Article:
Pickens County Dream Center Offers a Hand Up

From the outside, the Dream Center of Pickens is a building that gives no clue as to what’s inside. Some probably guess that it must be cool and quiet within. But the Dream Center is much more than a building, but the builder of a better community through education, empowerment, and spiritual growth.

There is always a way, where there is a will, and when troubled minds can’t see the path to success ahead and no roadmap exists to sobriety, or a magical compass to recovery, the Dream Center strives for solutions.

Executive director Chris Wilson and her husband were looking to serve beyond the four walls of their church. After a couple of years of prayers, meetings, and reaching out to local businesses, they put in a bid for Simpson Academy, a 45,000 square-foot school building that had been mostly vacant for several years.

In October 2013, with a generous donation from a local car dealer, Toyota of Easley, the 18-room building with an auditorium and a gymnasium was purchased with cash. Oher founding sponsors include Benson Ford, Blue Ridge Electric Co-op, and Nalley Commercial Properties.

Today, the Dream Center “exists to encourage, educate and empower people in need through the love of Jesus Christ,” according to its mission statement.

Since its opening, the Dream Center’s dedication to meeting the physical and spiritual needs of individuals and families each month has been phenomenal. Through its various programs, ministries, and activities, the Center serves 75–100 people daily, meeting different needs ranging from homelessness to hunger to unemployment, offering resources such as food, clothing, toiletries, and other necessities to alleviate poverty in Pickens County. 

Services at the Dream Center include free classes such as proactive parenting, a ladies’ Bible study, financial literacy and budgeting, resume writing, and much more. The center also houses seven other nonprofits including a food bank, a teen outreach center, a soup kitchen, and a dental clinic for Pickens County residents in need. 

Walk-ins may have different needs including homelessness, hunger, and unemployment, and volunteers are available to listen to their stories and determine what assistance or guidance is needed. The center offers emergency items such as food and clothing, and some non-emergency items such as help finding employment, gas cards or bus tickets are offered through referrals to other programs. The center’s philosophy, though, is to give a “hand up instead of a hand-out,” so while emergency assistance is offered, clients are encouraged to take the classes and earn non-emergency items such as gas cards.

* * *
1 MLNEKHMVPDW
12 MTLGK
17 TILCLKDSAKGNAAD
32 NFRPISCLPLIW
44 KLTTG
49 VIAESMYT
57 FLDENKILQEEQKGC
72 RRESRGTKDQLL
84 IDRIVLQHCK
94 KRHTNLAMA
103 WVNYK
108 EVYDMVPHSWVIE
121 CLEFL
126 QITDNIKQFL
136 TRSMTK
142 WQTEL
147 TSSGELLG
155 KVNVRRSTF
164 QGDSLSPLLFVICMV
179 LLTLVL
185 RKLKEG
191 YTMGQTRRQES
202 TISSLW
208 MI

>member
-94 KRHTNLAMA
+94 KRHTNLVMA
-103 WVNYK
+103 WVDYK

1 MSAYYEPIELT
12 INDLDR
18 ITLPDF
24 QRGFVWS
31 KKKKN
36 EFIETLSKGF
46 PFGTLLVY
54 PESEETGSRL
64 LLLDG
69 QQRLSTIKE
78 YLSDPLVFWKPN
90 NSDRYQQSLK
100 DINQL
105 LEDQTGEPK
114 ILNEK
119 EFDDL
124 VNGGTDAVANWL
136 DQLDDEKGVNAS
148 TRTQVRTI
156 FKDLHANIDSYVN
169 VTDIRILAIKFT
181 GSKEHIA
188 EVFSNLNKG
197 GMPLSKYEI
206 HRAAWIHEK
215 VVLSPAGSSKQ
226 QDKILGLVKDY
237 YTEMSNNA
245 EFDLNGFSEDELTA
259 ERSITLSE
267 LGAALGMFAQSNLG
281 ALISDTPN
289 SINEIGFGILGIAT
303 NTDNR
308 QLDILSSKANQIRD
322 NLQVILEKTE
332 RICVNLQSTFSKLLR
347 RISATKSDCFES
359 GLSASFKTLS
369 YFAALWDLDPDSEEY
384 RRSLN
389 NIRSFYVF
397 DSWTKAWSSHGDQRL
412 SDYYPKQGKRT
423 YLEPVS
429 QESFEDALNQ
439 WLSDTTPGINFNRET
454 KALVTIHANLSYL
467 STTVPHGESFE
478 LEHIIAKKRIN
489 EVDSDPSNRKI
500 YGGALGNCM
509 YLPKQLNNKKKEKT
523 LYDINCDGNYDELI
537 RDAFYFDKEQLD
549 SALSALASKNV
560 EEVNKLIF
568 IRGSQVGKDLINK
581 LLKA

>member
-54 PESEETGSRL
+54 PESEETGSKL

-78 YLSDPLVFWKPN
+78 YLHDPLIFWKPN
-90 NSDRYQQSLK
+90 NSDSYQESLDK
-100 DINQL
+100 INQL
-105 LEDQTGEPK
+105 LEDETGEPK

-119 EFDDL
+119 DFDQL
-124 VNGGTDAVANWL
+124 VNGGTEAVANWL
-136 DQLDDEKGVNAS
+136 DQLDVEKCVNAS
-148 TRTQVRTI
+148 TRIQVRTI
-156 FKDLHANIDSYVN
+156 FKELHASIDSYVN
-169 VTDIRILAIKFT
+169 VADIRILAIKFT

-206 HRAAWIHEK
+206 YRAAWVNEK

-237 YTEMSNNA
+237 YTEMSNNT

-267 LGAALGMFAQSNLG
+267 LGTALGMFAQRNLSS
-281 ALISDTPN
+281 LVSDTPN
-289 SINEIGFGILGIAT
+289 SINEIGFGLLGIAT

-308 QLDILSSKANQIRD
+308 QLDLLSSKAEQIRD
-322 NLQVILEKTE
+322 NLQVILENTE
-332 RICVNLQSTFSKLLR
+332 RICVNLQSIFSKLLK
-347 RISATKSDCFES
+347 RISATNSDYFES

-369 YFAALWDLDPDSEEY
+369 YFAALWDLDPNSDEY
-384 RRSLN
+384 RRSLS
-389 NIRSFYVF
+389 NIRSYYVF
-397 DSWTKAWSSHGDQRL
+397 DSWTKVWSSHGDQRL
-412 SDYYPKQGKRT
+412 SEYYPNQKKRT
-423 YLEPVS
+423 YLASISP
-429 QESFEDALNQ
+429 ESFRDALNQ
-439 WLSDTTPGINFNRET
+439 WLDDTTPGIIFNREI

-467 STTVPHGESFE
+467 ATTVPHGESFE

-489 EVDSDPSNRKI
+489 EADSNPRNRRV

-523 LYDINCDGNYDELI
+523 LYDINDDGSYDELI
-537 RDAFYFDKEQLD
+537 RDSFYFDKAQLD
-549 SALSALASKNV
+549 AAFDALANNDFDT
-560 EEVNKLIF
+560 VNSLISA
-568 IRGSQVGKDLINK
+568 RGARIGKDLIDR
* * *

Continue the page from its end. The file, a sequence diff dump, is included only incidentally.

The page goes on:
Another opportunity for clients to earn assistance, says office manager, Petrina Matonis, is through one of the center’s most progressive and exciting services, which opened in Christmas of 2013. The program allows parents in need to earn “Dream Dollars” to purchase new Christmas gifts from the Santa Shoppe instead of depending on outside organizations to provide gifts.

Parents may earn Dream Dollars by attending free classes such as budgeting, parenting, resume writing, and health and exercise. Once they complete the required classes, participants can go shopping in the center’s Santa Shoppe to purchase their children’s gifts with Dream Dollars. In the first year of operation, the Santa Shoppe served 528 individuals.

In collaboration with the schools, the Dream Center also offers parents the opportunity to earn Dream Dollars by attending their school’s family literacy night, parent night, or parenting classes offered by Title 1 schools. Over 1,500 parents are projected to participate in 2016.

The Dream Center Resale Store, located at 5553 Calhoun Memorial Hwy, Easley, offers gently used clothing, household items, sporting good, jewelry, and furniture. All proceeds support the ministries of the Dream Center.

For an opportunity to become a partner, volunteer, or donate to the Dream Center, and more information, visit www.dreamcenterpc.org.

Photos courtesy of the Dream Center.

Article by Yvonne Vinson